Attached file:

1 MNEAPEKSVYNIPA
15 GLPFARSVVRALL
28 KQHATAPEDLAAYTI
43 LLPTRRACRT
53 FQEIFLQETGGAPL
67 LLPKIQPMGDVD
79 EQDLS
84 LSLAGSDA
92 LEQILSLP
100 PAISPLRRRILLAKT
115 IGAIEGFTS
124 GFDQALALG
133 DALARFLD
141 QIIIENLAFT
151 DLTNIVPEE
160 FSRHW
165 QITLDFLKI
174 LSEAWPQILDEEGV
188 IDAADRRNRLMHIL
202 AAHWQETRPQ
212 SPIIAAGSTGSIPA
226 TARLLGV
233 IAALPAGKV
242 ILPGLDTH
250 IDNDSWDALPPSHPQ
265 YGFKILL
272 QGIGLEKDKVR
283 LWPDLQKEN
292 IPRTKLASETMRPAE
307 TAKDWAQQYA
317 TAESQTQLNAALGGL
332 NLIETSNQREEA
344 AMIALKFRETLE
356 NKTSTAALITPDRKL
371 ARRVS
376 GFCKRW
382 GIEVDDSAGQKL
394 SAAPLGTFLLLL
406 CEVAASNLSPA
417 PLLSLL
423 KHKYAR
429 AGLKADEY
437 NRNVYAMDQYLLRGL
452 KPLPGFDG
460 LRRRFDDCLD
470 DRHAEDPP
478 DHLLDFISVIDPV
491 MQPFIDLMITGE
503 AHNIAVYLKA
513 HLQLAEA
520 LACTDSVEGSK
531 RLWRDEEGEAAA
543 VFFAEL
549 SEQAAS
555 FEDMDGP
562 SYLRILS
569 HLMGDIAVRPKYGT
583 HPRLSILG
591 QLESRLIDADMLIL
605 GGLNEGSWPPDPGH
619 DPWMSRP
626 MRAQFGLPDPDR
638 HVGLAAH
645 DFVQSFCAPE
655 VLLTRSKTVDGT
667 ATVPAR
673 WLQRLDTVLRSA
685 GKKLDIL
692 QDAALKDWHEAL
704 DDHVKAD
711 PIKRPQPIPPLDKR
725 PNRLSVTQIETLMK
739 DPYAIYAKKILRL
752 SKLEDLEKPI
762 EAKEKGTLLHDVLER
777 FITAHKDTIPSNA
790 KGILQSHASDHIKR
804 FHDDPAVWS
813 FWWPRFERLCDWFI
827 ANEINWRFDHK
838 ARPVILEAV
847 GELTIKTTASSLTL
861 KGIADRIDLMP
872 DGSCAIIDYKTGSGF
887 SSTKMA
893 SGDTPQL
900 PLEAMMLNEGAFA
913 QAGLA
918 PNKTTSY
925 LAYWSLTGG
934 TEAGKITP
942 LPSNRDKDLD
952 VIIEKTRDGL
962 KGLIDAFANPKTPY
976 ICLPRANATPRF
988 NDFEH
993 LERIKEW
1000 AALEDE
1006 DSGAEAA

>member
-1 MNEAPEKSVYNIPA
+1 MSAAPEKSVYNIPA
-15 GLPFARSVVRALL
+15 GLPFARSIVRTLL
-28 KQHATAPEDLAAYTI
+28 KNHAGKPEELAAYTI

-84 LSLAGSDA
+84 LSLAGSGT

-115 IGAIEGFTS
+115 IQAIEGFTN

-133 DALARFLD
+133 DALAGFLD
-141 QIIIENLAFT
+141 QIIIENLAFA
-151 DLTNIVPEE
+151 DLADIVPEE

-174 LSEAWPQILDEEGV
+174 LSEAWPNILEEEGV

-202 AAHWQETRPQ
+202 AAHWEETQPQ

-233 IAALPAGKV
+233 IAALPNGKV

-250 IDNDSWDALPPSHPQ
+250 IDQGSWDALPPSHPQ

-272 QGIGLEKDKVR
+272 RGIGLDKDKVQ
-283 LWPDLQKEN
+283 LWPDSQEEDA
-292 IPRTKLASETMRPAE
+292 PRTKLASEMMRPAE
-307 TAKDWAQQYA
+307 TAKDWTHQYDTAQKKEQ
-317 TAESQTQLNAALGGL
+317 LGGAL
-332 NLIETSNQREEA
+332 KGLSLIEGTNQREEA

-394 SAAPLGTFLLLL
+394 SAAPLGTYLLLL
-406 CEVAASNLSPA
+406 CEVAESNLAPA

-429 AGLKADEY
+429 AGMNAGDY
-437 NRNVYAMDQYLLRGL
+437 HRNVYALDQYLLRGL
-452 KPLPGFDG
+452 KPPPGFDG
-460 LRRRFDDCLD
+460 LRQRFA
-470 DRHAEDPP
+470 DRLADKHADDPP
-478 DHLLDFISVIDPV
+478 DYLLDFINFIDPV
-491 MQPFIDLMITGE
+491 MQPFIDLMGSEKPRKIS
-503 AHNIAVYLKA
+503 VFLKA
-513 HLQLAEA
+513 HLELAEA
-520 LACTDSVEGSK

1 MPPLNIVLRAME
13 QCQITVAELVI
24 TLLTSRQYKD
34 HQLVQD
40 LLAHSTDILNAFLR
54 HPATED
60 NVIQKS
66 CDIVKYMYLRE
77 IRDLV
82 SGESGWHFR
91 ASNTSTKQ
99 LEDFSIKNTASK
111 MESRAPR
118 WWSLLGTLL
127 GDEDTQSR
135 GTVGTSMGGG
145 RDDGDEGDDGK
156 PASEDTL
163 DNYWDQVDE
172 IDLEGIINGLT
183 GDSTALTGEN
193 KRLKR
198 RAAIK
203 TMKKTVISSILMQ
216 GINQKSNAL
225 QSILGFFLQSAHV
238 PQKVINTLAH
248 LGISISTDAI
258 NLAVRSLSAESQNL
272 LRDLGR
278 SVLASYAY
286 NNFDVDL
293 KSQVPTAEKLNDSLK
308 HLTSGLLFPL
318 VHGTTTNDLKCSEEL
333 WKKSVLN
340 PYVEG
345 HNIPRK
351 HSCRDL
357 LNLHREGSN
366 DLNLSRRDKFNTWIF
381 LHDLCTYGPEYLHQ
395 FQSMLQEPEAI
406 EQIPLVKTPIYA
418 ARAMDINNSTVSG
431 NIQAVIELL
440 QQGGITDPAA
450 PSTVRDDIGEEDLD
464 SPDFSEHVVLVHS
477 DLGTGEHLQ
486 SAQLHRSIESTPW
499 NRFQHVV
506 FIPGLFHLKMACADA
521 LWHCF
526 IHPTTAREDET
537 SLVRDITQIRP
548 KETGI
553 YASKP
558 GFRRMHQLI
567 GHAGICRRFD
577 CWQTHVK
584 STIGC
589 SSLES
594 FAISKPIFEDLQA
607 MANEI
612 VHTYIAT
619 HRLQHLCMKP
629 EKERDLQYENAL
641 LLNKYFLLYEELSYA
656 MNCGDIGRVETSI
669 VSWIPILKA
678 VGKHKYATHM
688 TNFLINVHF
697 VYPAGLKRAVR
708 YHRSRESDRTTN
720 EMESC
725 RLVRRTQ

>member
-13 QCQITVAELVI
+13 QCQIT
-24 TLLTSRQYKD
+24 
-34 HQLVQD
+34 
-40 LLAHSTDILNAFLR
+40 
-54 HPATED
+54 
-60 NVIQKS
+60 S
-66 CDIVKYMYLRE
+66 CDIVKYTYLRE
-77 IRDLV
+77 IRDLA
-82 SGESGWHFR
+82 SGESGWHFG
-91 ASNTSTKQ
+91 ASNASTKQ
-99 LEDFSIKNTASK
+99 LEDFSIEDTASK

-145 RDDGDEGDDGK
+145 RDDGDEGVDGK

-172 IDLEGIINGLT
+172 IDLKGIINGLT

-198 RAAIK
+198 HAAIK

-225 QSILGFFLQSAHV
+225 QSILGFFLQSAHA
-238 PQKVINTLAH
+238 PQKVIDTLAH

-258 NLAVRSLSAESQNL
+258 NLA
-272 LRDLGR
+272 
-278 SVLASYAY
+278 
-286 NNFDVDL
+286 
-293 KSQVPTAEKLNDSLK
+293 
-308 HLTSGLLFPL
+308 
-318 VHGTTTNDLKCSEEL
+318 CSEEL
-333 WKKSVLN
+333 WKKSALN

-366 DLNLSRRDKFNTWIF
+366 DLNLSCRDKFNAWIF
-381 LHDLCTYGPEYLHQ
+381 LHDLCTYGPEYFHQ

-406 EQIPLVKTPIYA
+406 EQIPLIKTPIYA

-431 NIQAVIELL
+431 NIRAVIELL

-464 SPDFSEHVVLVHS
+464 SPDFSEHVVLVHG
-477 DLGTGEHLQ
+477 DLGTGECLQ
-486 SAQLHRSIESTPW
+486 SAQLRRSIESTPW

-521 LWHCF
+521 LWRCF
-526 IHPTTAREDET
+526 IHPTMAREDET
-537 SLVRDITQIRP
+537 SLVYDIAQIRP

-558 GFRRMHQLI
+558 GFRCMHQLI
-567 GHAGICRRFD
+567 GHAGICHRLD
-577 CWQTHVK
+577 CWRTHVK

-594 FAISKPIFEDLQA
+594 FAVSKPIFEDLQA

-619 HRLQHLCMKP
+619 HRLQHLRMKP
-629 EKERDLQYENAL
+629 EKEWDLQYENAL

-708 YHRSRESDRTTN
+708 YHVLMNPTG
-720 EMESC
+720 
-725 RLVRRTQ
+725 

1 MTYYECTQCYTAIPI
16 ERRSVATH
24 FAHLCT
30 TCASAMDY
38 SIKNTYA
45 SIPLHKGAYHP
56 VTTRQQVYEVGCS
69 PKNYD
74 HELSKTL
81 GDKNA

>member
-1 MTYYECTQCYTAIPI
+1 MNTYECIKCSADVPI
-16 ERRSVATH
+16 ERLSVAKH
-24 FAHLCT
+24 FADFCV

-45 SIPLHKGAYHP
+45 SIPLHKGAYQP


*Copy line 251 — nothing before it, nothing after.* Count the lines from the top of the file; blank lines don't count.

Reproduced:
+66 CDIVKYTYLRE